The challenge of a difficult patron can be invigorating, but also very trying. I like to face the situation as if I'm a doctor making a diagnosis: what is going on with this person? It's almost never personal, so what is the REAL reason he or she is acting in this manner? And most importantly, what can I do to remedy the situation and have he or she be on his or her merry way??

The other day, an elderly-ish woman on a computer waved me over for help. Although I hadn't interacted with her that much as I am usually on the children's desk, I recognized her as being one of the more "unfriendly" patrons - the type of person who thinks that the whole world is plotting against her at all times.

Combine that with the fact that she was in a hurry, had a broken flash drive, needed to revise a cover letter and the fact that she didn't really know how to use a computer in the first place, and we had a DIFFICULT PATRON situation on our hands. Here's a rough depiction of what I saw when I approached her computer:


I calmly tried to guide her in writing the cover letter. I explained each step I took, each cut & paste, each bullet point. She didn't get it. Everything I said was wrong. Everything I did was a source of frustration. She argued, she sighed, she shook her head. "Why does EVERYTHING have to be so difficult?" she finally shouted, throwing her hands up in the air.

Aw. There it was. I know how maddening technology can be when you don't know what you're doing. (Watch me try to use an iPhone sometime. You'd be amazed at the things I click on that shouldn't be clicked on.) But even when I tried to commiserate with her, she was having none of it. To her, I was only trying to make life more difficult. I was one of THEM. 

Honestly, I wasn't having the greatest day either, but I didn't want to lose my cool. That would be unlibrarianish of me, after all. Feeling desperate, I decided to break the cardinal rule of not acknowledging a patron's personal information during a reference transaction. I pointed to her resume on the computer screen, saying "Hey, my name is Rita too."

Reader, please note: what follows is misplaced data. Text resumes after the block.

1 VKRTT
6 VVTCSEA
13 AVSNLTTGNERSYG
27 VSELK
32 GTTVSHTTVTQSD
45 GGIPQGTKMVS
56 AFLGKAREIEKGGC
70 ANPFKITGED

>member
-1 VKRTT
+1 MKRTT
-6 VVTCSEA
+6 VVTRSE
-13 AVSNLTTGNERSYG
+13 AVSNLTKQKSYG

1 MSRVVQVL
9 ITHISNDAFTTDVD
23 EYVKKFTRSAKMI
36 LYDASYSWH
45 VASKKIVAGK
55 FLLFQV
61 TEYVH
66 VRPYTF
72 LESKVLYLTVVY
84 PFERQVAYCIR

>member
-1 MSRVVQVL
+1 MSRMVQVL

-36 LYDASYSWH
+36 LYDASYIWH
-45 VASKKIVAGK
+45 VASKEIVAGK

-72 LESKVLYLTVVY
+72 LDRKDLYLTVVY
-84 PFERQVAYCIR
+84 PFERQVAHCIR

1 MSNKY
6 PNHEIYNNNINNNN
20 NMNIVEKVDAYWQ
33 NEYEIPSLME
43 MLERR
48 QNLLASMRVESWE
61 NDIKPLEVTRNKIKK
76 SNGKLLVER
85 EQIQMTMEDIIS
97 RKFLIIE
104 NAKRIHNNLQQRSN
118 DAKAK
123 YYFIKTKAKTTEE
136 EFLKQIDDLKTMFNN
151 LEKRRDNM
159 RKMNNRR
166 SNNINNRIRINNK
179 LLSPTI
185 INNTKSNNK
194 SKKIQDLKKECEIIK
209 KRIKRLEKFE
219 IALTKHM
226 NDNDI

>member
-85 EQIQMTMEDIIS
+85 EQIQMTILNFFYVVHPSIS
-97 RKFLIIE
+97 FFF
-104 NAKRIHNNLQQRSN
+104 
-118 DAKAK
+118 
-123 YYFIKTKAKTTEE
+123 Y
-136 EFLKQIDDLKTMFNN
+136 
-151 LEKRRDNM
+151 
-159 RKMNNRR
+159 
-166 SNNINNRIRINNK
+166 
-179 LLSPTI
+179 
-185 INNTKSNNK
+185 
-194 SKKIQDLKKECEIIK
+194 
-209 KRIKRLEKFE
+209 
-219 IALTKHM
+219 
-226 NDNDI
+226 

That was all it took.

Her hands dropped to her lap. Her eyes softened.

"It IS?" She almost smiled.

"Yup!" I replied, showing her my work ID. "There aren't too many of us around, right?"

"That's because we're special," she said, with a hint of what appeared to be wistfulness. 

Then, to my surprise, she put her arm around me and said "You're such a nice person." (And this might sound weird, but it almost made me cry because MAN, sometimes you just need someone to be nice to you.)

I don't know what this lady's story is or what life did to her to make her the way she is, but I'm going to try to use this other Rita as inspiration - to be more patient with patrons and loved ones, to have more compassion for people who may be struggling, and to appreciate the nice things that are done for me.

And by God, I am going to learn how to use a damn iPhone.

(BONUS: just to show you how special "Ritas" really are, above is a clever Venn Diagram that was created by one of my Twitter friends. I don't know about anyone else, but I am proud that my name was featured in an R. Kelly song.)

Be nice to each other.

Tuesday, November 1, 2011

Back to the Library of the Future

UPDATE! So, some of you might remember my post from several months ago about a "Library of the Future" essay contest I helped to judge. In the post, I gave a few examples from some of the essays, in which kids discussed their views on the future of libraries - with relatively hilarious results.

Last week, a staff member of the councilman who sponsored the essay contest very belatedly-but-kindly emailed me an contest entry that didn't make the final cut, but that he thought I might want to read anyway. He was correct. The essay is kind of amazing.

With permission, I've included the entire essay here, omitting the kid's name and the name of his high school. I'm not going to analyze it or speculate on what it means for the actual future of libraries or make any of my usual cynical remarks. I just want you to read it and draw your own conclusions.

Okay, I'll make ONE cynical remark: with statements like "The library of the future will be a hellish place and should be abandoned," I hope this kid grows up to be an award-winning horror writer and not, for example, a library director. Alls I'm sayin'.